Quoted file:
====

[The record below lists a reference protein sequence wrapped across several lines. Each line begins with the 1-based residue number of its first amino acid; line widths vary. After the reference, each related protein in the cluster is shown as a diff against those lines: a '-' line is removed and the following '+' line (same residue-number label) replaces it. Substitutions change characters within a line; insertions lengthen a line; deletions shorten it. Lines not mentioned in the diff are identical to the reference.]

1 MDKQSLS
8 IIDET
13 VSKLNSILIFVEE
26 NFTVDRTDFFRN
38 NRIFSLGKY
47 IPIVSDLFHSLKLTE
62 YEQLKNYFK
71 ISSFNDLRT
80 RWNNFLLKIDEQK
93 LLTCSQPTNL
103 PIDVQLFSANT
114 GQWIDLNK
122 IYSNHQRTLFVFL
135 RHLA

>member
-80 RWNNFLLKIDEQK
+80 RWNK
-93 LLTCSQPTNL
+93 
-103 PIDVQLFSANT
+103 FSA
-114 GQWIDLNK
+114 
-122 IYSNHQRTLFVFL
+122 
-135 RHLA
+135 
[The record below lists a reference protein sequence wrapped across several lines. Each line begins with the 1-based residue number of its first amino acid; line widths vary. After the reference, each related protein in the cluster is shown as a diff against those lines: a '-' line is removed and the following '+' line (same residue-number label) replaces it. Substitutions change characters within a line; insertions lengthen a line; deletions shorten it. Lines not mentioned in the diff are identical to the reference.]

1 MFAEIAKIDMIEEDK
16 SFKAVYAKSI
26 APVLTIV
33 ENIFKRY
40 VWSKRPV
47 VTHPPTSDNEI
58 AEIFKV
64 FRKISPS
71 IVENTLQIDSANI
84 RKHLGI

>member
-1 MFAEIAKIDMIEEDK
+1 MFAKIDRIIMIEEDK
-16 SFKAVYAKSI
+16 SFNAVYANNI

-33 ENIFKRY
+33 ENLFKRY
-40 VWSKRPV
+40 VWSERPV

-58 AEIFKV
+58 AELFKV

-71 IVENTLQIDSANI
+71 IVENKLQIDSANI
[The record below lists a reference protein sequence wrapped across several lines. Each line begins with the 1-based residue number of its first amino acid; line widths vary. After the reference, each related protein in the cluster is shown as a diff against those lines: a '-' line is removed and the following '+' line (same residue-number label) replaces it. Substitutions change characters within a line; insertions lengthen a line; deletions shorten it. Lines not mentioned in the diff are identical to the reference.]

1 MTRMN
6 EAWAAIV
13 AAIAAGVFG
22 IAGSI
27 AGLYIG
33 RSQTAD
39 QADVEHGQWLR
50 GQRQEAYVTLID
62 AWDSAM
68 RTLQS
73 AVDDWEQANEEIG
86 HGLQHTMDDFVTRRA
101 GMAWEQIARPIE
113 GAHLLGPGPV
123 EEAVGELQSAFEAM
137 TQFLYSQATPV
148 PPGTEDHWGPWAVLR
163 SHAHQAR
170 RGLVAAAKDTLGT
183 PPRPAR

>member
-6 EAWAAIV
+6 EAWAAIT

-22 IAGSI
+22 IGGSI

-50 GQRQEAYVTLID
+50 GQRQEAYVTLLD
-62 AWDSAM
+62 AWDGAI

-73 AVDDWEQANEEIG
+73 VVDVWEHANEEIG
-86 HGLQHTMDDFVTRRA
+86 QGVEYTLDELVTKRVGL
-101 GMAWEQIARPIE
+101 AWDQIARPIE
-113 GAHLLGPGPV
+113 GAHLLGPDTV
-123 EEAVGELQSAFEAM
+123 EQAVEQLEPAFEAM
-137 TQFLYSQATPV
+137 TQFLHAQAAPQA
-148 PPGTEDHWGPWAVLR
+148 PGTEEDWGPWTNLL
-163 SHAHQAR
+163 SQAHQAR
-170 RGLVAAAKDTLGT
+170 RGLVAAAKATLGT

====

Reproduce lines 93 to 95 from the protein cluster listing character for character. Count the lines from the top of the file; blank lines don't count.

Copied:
-137 TQFLYSQATPV
+137 TQFLHAQAAPQA
-148 PPGTEDHWGPWAVLR